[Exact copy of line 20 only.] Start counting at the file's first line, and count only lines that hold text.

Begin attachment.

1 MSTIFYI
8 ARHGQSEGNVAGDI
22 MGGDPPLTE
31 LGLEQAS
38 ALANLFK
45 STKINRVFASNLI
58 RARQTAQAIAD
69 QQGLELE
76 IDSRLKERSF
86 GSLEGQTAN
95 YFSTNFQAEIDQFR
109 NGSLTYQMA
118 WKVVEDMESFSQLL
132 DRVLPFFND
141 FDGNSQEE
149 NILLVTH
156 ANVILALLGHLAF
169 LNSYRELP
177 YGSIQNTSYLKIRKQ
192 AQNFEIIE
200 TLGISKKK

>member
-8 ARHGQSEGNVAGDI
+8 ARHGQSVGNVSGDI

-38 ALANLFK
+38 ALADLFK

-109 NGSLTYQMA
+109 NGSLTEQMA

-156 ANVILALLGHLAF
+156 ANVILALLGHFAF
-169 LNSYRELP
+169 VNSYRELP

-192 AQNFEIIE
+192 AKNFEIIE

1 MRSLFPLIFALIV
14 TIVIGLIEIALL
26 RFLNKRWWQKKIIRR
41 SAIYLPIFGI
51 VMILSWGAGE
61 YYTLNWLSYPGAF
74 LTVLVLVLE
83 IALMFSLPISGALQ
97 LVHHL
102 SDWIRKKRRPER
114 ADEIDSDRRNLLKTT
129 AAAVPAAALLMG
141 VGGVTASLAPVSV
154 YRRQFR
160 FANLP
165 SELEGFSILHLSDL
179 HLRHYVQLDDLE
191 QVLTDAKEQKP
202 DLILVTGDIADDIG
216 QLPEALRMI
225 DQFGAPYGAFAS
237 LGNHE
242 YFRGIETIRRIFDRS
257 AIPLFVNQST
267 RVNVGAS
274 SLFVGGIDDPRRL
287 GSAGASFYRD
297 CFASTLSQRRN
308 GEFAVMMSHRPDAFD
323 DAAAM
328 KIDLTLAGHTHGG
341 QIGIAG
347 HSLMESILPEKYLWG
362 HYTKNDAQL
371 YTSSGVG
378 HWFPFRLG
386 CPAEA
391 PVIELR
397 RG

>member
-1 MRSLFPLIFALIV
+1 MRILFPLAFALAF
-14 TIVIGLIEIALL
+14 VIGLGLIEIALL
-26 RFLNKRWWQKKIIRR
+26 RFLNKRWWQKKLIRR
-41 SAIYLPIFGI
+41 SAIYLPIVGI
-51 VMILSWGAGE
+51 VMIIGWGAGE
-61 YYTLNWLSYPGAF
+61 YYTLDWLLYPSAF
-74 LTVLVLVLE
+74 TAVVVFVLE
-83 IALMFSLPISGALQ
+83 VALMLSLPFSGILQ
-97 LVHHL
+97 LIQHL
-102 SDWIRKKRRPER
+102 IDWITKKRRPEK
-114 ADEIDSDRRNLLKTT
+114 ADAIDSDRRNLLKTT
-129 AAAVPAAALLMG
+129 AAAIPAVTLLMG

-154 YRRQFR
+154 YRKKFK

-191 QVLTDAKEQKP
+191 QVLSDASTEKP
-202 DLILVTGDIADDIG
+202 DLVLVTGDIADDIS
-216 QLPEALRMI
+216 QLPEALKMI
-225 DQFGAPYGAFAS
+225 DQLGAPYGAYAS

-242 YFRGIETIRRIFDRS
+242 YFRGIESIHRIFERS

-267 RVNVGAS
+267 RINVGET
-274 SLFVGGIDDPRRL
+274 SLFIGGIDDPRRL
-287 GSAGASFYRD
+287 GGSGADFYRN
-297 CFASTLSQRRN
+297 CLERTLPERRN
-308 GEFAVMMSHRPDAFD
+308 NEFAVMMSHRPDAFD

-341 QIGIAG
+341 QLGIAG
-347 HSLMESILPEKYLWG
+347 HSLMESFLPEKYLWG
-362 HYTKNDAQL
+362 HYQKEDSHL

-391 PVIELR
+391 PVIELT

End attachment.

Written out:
192 AQNFEIIE